At least the front office won't be distracted trying to hire a manager, as was the case during last year's Winter Meetings.
General manager Ned Colletti, however, has plenty of work to do. The primary goal seems to be signing free agent starting pitcher Jason Schmidt. That would provide a surplus of starting pitching which, combined with the talented farm system, could put Colletti in position to trade for a power hitter.
2006 finish: 88-74, first-place tie, National League West, Wild Card (lost to Mets in NL Division Series)
Deals so far: Re-signed INF Ramon Martinez; re-signed INF Nomar Garciaparra; signed OF Juan Pierre; signed LHP Randy Wolf
Players eligible for arbitration: LHP Joe Beimel; C Toby Hall; LHP Mark Hendrickson; OF Jayson Werth
Free agents: C Einar Diaz; OF J.D. Drew; RHP Eric Gagne; OF Kenny Lofton; INF Julio Lugo; RHP Greg Maddux; RHP Aaron Sele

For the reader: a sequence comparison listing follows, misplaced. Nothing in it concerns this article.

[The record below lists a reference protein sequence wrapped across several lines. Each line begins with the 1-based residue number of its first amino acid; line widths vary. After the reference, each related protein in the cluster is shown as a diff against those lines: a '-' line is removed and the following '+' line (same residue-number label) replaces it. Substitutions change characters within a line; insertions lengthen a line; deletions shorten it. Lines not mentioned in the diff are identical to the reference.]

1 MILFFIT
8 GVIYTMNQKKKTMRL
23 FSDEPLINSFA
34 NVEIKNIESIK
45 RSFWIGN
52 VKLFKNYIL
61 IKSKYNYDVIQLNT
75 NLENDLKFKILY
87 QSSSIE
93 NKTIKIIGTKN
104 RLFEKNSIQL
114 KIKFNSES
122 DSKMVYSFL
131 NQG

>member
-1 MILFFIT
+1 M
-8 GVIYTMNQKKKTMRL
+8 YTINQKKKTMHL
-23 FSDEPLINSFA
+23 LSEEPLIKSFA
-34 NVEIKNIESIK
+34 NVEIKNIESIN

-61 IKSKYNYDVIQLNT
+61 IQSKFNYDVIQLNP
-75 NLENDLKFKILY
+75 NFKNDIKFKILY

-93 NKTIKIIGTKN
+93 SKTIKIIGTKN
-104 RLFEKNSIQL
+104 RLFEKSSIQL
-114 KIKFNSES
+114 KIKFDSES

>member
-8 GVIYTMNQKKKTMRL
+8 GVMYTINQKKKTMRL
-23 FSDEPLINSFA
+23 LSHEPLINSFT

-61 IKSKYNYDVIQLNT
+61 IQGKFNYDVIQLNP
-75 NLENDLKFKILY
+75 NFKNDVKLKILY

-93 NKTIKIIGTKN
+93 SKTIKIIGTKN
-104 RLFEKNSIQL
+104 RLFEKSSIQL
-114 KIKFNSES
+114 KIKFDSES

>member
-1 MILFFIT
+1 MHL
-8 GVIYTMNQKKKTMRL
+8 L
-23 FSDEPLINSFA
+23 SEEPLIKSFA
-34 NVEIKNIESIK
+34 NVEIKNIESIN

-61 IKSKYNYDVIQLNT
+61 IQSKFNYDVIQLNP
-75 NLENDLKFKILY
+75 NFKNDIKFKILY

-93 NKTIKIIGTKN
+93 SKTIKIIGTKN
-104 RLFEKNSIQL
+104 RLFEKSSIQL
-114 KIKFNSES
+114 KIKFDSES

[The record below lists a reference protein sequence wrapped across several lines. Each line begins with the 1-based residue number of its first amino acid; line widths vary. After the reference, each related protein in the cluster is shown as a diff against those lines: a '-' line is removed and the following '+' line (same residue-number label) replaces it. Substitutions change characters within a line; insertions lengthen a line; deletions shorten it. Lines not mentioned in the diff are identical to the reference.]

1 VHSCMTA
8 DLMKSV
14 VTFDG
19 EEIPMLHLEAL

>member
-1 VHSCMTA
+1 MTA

Needs: After spending more than $70 million this winter, the Dodgers still have the same needs as when the season ended -- a power bat and front-line starting pitcher. The closer situation remains unresolved, although there is a lot of time to re-sign Takashi Saito and no other clubs with which to contend. Bullpen depth is another issue that could depend in large part on whether free agent Eric Gagne and/or Yhency Brazoban return from injuries. Whatever position the acquired hitter plays could determine what the Dodgers will do at third base.
Dealing strengths: The Dodgers' strategy is to gather pitching (which explains the signing of Randy Wolf) and use the surplus to deal for a hitter like Vernon Wells or Adrian Beltre or, as fans would prefer, Manny Ramirez or Alex Rodriguez. The Dodgers also have one of the deeper farm systems, although it's not quite as deep as it was before the curious unloading of Joel Guzman. Trade candidates include Hendrickson, Toby Hall, Andy LaRoche and James Loney.
Ken Gurnick is a reporter for MLB.com. This story was not subject to the approval of Major League Baseball or its clubs.